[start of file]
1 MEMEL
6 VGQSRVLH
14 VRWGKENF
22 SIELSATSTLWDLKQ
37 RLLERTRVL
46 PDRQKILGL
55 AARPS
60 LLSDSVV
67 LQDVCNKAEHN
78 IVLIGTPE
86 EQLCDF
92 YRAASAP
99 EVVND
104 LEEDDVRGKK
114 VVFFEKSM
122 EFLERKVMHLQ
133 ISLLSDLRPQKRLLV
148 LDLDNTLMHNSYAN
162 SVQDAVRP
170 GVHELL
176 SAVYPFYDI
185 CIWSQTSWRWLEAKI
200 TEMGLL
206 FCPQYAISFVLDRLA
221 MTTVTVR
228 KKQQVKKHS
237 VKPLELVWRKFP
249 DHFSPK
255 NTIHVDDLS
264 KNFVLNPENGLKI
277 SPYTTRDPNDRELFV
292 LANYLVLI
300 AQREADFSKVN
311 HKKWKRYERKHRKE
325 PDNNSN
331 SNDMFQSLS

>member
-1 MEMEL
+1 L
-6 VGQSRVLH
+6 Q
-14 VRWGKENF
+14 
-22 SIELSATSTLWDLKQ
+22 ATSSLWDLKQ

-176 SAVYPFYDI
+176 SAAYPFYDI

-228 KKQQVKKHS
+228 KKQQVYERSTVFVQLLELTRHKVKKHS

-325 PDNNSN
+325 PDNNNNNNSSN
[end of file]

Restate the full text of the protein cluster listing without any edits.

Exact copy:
1 MEMEL
6 VGQSRVLH
14 VRWGKENF
22 SIELSATSTLWDLKQ
37 RLLERTRVL
46 PDRQKILGL
55 AARPS
60 LLSDSVV
67 LQDVCNKAEHN
78 IVLIGTPE
86 EQLCDF
92 YRAASAP
99 EVVND
104 LEEDDVRGKK
114 VVFFEKSM
122 EFLERKVMHLQ
133 ISLLSDLRPQKRLLV
148 LDLDNTLMHNSYAN
162 SVQDAVRP
170 GVHELL
176 SAVYPFYDI
185 CIWSQTSWRWLEAKI
200 TEMGLL
206 FCPQYAISFVLDRLA
221 MTTVTVR
228 KKQQVKKHS
237 VKPLELVWRKFP
249 DHFSPK
255 NTIHVDDLS
264 KNFVLNPENGLKI
277 SPYTTRDPNDRELFV
292 LANYLVLI
300 AQREADFSKVN
311 HKKWKRYERKHRKE
325 PDNNSN
331 SNDMFQSLS

>member
-1 MEMEL
+1 L
-6 VGQSRVLH
+6 Q
-14 VRWGKENF
+14 
-22 SIELSATSTLWDLKQ
+22 ATSSLWDLKQ

-176 SAVYPFYDI
+176 SAAYPFYDI

-228 KKQQVKKHS
+228 KKQQVYERSTVFVQLLELTRHKVKKHS

-325 PDNNSN
+325 PDNNNNNNSSN